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An excerpt from www.HouseOfNames.com archives copyright 2000 - 2016


The Chas name has descended through the generations from the ancient Anglo-Saxon culture. Their name comes from having lived in Caston, a small village in the county of Norfolk. The surname was originally seen in the Old English form Cattstun, and was also an occupational name for a person who kept watch over a feudal castle.

Chas Early Origins



The surname Chas was first found in Cambridgeshire where they held a family seat as Lords of the Manor. After the Battle of Hastings in 1066, William, Duke of Normandy, having prevailed over King Harold, granted most of Britain to his many victorious Barons. It was not uncommon to find a Baron, or a Bishop, with 60 or more Lordships scattered throughout the country. These he gave to his sons, nephews and other junior lines of his family and they became known as under-tenants. They adopted the Norman system of surnames which identified the under-tenant with his holdings so as to distinguish him from the senior stem of the family. After many rebellious wars between his Barons, Duke William, commissioned a census of all England to determine in 1086, settling once and for all, who held which land. He called the census the Domesday Book, [1]CITATION[CLOSE]
Williams, Dr Ann. And G.H. Martin, Eds., Domesday Book A Complete Translation. London: Penguin, 1992. Print. (ISBN 0-141-00523-8)
indicating that those holders registered would hold the land until the end of time. Hence, Causton in 1086 was held by Hardwin of Scales, a Norman Baron, and, conjecturally, the ancient ancestor of this surname. The village is on Roman Ermine Street, as in Turdor times became a coaching village.

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Chas Spelling Variations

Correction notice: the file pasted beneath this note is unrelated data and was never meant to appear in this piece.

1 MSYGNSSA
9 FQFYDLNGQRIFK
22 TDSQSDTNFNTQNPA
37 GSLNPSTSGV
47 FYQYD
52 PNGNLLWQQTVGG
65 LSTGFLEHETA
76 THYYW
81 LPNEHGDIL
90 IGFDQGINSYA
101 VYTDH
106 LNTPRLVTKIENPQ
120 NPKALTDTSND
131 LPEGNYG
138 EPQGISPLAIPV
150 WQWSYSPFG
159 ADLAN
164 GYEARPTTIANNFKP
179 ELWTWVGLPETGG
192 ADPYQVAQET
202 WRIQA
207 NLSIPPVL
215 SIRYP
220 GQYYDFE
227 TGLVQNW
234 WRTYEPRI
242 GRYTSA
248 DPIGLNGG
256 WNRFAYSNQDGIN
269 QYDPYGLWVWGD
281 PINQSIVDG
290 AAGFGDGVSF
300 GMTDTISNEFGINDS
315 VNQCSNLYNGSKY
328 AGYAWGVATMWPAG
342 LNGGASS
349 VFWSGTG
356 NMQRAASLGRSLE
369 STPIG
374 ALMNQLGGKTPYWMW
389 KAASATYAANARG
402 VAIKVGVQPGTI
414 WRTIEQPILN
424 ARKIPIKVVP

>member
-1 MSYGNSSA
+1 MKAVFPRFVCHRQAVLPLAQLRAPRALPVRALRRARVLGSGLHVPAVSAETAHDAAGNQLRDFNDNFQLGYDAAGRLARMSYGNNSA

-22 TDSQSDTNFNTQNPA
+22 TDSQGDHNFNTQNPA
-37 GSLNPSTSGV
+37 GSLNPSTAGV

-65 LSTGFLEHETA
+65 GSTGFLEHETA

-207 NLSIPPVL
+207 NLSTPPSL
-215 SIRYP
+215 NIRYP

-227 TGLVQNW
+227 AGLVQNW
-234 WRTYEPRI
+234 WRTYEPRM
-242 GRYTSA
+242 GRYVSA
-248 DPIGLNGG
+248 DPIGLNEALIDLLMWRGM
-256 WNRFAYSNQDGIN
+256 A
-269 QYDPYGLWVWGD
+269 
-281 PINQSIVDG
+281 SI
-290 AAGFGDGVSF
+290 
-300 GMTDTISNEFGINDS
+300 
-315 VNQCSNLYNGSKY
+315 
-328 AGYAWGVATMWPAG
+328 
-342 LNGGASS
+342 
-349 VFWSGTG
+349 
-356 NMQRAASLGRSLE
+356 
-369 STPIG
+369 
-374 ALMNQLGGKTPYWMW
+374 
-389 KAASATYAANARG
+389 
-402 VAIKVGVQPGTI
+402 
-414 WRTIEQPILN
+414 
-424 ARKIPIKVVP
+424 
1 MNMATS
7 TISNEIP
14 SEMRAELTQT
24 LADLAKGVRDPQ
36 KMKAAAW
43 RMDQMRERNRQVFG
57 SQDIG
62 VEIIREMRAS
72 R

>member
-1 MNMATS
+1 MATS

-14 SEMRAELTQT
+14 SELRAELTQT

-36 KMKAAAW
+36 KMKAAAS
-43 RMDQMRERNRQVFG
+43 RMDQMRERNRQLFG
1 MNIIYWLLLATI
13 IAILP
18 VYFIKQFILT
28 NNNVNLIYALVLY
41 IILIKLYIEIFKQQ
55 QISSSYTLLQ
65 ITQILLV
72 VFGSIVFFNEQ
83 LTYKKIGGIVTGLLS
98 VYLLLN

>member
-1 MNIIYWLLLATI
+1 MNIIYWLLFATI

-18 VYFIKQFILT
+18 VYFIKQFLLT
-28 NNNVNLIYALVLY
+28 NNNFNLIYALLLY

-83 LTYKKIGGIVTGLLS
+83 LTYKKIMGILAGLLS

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Chas Spelling Variations



Only recently has spelling become standardized in the English language. As the English language evolved in the Middle Ages, the spelling of names changed also. The name Chas has undergone many spelling variations, including Chaston, Chasten, Chasteyn, Chauston, Causton, Chastonne, Chastone, Chastenne, Chastein and many more.

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Chas Early History


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Chas Early History



This web page shows only a small excerpt of our Chas research. Another 365 words (26 lines of text) covering the years 1279, 1327, 1335 and 1500 are included under the topic Early Chas History in all our PDF Extended History products and printed products wherever possible.

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Chas Early Notables (pre 1700)


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Chas Early Notables (pre 1700)



More information is included under the topic Early Chas Notables in all our PDF Extended History products and printed products wherever possible.

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The Great Migration